Finally, we come to states with independent redistricting commissions (a misnomer but we will go with it). In Colorado, the Commission drew a map where the 4 – 3 Dem majority could grow to 5 – 3 while the GOP in a good year could win the newly created suburban 8th and split the state’s delegation to Congress.
In Arizona, the Commission actually drew a strong map for the GOP (I am genuinely surprised by this). In a strong GOP year, the state’s delegation could flip from 5D – 4R to 2D – 7R. The 2nd turned from a slightly red leaning seat to conservative stronghold while the 4th is turned into a marginal seat. The trend lines under the new map favor Democrats, especially in the suburban based 1st and even Tucson based 6th, but short – term this is an awesome map for the GOP.
Then, we turn to California. And what a massive pile of partisan gerrymandering this map is. Like I said, the term “Independent” commission is a misnomer. The Commission managed to draw a map which saw almost every competitive GOP seat the party holds turn bluer. In turn, the GOP also lost a safe red seat and in a bad GOP year the party could shrink to a mere four of the state’s 52 seats. This is arguably the biggest gerrymander of any state in the entire country and unfortunately, due to Democratic control of the state, it is unlikely to change.
Then, we turn to the remaining states which have not finalized their lines (excluding New Hampshire discussed above). Georgia is likely to see blue based Atlanta suburban 6th turn red. The 2nd could be competitive in a GOP wave election but it is very strongly racially polarized. Michigan, where a redistricting commission is drawing the lines, is likely to be a wash. Virginia’s most likely map will go from 7D – 4R to 6D – 5R. Tennessee and Kentucky have not completed their lines but the debate at this point is simply how far the dominant GOP wants to go. In Tennessee, state Democrats released a map which keeps the 2D – 7R split but Republicans could easily split apart the Nashville based 5th as it is not a Voting Rights Act mandated majority – minority district. Internal state party politics will dictate whether they will or not. Similarly, in Kentucky, the state GOP can split apart the Louisville based 3rd, but internal party politics will dictate whether they do or not. Though Kentucky has a Democratic governor the GOP has the majorities to overturn a veto and the district’s Democratic Rep is also retiring. How sturdy both gerrymanders will be long – term in both states also matters.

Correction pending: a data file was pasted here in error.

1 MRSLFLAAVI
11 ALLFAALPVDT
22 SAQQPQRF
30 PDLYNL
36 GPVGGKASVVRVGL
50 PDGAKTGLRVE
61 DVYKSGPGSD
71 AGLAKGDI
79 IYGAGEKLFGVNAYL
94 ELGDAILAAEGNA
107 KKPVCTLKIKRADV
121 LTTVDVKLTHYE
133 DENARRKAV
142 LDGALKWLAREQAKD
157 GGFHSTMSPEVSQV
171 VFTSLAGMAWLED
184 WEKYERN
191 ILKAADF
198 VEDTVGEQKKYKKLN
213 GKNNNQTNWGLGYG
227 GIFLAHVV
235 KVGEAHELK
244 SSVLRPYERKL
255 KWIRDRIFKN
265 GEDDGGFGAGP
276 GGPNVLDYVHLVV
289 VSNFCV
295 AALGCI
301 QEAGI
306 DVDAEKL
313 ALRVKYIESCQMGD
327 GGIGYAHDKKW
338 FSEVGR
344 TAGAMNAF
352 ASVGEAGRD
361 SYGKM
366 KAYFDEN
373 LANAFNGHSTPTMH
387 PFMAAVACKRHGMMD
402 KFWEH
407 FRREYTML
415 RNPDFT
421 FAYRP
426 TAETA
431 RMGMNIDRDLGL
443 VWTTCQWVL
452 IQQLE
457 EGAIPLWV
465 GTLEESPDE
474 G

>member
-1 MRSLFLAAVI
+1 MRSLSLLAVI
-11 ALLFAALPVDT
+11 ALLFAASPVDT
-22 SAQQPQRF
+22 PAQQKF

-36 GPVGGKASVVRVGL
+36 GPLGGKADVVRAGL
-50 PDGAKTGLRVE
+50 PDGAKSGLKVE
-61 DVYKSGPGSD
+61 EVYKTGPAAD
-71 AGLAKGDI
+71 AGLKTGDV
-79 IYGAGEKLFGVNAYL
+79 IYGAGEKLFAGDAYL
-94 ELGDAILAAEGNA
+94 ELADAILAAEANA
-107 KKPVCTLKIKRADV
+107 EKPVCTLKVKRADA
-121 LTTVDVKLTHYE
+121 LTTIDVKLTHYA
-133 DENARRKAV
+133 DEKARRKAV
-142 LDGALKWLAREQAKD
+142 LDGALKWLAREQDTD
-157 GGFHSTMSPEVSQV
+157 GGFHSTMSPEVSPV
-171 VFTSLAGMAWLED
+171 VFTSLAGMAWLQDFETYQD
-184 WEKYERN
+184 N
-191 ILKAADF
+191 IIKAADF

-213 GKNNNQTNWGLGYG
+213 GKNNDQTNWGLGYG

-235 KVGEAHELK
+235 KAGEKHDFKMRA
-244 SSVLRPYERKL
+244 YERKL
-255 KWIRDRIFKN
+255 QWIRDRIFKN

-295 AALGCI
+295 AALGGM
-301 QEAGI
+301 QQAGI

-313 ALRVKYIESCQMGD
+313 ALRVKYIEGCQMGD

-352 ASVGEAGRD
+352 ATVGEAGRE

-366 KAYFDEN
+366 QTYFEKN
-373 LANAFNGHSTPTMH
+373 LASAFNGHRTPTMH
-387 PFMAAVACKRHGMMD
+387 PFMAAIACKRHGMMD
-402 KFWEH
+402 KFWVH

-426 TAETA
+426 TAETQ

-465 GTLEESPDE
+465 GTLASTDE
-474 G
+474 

Then we come to the remaining big two, New York (blue) and Florida (red). In New York, while a nominal redistricting commission released draft maps, the Democratic controlled legislature does not need to follow them and probably won’t. In fact, the Democratic legislature has telegraphed they would like to eliminate the Stanton Island based 7th and turn at least one Long Island seat blue (either the 14th or the 1st). The GOP leaning 22nd or 23rd is also likely to be eliminated as a result of the state losing a seat.
Florida is an interesting case study in just how far the GOP wants to challenge anti – gerrymandering state amendments. In 2010, the state’s voters passed an anti – gerrymandering initiative and old GOP maps fell soon after. Senate Republicans have released set of maps which largely preserve the status quo resulting in a 12D – 15R map turning into a 12D – 16 R map. But, House Republicans came out with their own plans which result in maps likely to produce anything from a low end of 16 GOP seats to a high of 18. Predicting this might happen, Democratic rising star Stephanie Murphy announced her resignation as in every House map her Orange County based seat is dissected.
Obviously, without every state having completed their process it is impossible to say who has definitely won or lost. But, it is clear a number of factors were at work. Democrats, realizing they need additional seats to keep their Congressional majority due to the inefficient geographic distribution of their voters took the risk of maximizing their gerrymanders (assuming they hold). Republicans in states from TX to IN took the opportunity to lock in their majorities vs. expand them. This makes sense when one considers how strong party loyalty now is.
But, one has to ask just how strong any gerrymander is. Demographic, economic and class based changes in the electorate lead to Trump getting elected, Democrats gaining the House majority two years later, and a narrowly fought 2020 with a ton of surprises. No matter what either party does in any number of states, we should expect no different for the next decade.
Note: If I did not mention a state it assumes the status quo has largely prevailed (ie. Idaho, Alabama, Missisissipi, Washington, etc).